Belton Independent School District
400 N. Wall St.
Belton, TX 76513 254-215-2000
Belton Independent School District currently serves over 11,521 students on 15 campuses: nine elementary schools, three middle schools, two high schools and one early childhood school. The students in the district reside in Belton, Morgan’s Point Resort, parts of Temple and unincorporated areas of Bell County.
Copperas Cove Independent School District
408 S. Main Street
Copperas Cove, TX 76522 254-547-1227
Copperas Cove Independent School District has six elementary schools, two junior high schools and two high schools. The district also has one learning academy. The district has an enrollment of approximately 8,300.
Gatesville Independent School District
311 S. Lovers Lane
Gatesville, TX 76528 254-865-7251
Gatesville Independent School District has one primary school (pre-K and kindergarten) an elementary school, one intermediate school, one middle school and a high school. The district has an enrollment of approximately 2,750.
Killeen Independent School District
200 N. WS Young Drive
Killeen, TX 76543 254-336-0000
Killeen Independent School District (KISD) serves the central Texas communities of Killeen, Fort Hood, Harker Heights, and Nolanville. Students within KISD attend 32 elementary schools, 11 middle schools, 4 high schools, 4 special campuses, a state-of-the-art Career Center and an Early College High School serving approximately 45,000 students.
Temple Independent School District
401 Santa Fe Way
Temple, TX 76501 254-215-8473
Temple Independent School District serves 8,600 students in grades pre-K through 12th. The district has eight elementary campuses, three middle schools, one high school, one early childhood campus and two alternative campuses.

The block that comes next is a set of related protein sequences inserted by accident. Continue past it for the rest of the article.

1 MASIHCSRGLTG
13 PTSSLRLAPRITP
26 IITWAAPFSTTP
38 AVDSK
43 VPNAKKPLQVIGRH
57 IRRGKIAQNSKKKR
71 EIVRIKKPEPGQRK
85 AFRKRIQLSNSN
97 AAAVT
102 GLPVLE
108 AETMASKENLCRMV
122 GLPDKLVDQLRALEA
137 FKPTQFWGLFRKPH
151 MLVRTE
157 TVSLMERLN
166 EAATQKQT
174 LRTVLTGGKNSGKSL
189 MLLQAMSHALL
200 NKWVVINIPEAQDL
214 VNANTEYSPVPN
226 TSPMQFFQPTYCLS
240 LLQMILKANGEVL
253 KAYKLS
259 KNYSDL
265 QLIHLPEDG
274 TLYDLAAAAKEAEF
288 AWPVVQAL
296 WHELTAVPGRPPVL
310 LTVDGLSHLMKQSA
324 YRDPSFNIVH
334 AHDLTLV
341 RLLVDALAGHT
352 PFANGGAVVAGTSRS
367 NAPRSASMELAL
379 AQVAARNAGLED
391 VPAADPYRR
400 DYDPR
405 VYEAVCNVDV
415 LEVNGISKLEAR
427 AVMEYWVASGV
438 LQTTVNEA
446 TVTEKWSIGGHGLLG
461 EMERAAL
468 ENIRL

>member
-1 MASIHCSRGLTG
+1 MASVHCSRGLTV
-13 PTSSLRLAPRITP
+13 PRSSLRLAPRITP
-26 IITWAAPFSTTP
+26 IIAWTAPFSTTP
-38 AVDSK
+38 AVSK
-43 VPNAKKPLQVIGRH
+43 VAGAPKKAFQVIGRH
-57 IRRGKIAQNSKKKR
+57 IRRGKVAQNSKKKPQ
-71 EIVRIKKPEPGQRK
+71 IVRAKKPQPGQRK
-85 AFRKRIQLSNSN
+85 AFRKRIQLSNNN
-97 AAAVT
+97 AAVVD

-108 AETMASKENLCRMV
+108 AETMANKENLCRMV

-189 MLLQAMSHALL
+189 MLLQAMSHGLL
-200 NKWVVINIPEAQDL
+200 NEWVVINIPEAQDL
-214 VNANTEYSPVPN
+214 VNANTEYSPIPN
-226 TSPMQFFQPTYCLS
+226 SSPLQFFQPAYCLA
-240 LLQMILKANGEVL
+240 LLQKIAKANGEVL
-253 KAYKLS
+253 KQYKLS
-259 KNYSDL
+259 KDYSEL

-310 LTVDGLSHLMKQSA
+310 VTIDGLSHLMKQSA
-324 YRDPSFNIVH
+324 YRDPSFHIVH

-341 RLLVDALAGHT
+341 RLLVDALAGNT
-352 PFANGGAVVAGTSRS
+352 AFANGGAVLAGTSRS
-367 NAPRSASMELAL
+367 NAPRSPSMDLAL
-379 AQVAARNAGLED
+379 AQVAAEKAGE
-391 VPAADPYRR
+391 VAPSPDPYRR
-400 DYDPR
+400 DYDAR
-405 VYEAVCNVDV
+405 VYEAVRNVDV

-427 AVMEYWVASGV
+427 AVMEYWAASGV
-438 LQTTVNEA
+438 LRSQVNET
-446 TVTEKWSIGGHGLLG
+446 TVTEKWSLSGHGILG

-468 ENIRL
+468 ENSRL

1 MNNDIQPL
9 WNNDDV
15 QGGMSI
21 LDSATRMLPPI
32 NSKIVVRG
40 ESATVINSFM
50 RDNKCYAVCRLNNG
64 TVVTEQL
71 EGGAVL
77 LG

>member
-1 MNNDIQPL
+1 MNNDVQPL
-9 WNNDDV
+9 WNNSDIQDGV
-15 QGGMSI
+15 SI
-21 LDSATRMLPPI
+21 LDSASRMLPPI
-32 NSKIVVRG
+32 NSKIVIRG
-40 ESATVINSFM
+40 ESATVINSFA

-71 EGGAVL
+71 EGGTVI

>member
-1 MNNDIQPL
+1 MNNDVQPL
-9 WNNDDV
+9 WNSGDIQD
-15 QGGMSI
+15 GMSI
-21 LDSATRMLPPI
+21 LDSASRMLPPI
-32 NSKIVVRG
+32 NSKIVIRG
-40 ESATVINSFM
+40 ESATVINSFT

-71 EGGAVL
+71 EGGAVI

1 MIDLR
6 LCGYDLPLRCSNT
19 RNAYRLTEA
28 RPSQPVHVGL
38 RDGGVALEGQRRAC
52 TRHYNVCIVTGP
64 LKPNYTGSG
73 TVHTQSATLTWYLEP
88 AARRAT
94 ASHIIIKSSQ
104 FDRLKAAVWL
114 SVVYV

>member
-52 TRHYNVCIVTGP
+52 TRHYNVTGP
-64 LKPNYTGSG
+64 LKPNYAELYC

UNIVERSITIES AND HIGHER EDUCATION
Central Texas offers plenty of opportunity for continuing education. Representatives from area colleges and universities are also available at the education center on post to explain what programs and courses are offered locally. Use the following contact information to start your search for the school that is right for you.
1301 S. University Parks Drive
Waco, TX 76798 800-229-5678
Central Texas College — Fort Hood
6200 W. Central Texas Expressway
Killeen, TX 76549 254-526-1917
2600 S. First St.
Temple, TX 76504 254-298-8282
400 Bizzell St.
College Station, TX 77843 979-845-3211
Texas State Technical College
3801 Campus Drive
Waco, TX 76705 254-799-3611
University of Texas at Austin
110 Inner Campus Drive
Austin, TX 78712 512-471-3434
University of Mary Hardin-Baylor
900 College St.
Belton, TX 76513 254-295-8642
Public libraries in Central Texas offer learning, recreation, distance education, internet connections and other resources for users — all for free. In addition, school libraries that support the curriculum and offer internet access and other resources are in most public and private schools, and academic and special libraries are found in colleges and universities. The Texas State Library and Archives Commission, www.tsl.texas.gov, supports libraries in the state with resources, interlibrary loan and other assistance such as Little Free Libraries.
Residents can enjoy and make use of a handful of public libraries near Fort Hood in Central Texas. Get information about services, hours and events by visiting the branches’ websites. For a full list of libraries in Texas, visit the www.tsl.texas.gov.
Copper Mountain Branch Library
3000 S.W. S. Young Drive
Killeen, TX 76542 254-501-8990
Copperas Cove Public Library
501 S. Main St.
Copperas Cove, TX 76522 254-547-3826
Gatesville Public Library
111 N. Eighth St.
Gatesville, TX 76528 254-865-5367
Killeen City Library
205 E Church Ave.
Killeen, TX 76541 254-501-8994
Lena Armstrong Public Library
301 E. First Ave.
Belton, TX 76513 254-933-5832
Stewart C. Meyer Public Library
400 Indian Trail
Harker Heights, TX 76548 254-953-5491
Temple Public Library
100 W. Adams Ave.
Temple, TX 76501 254-298-5555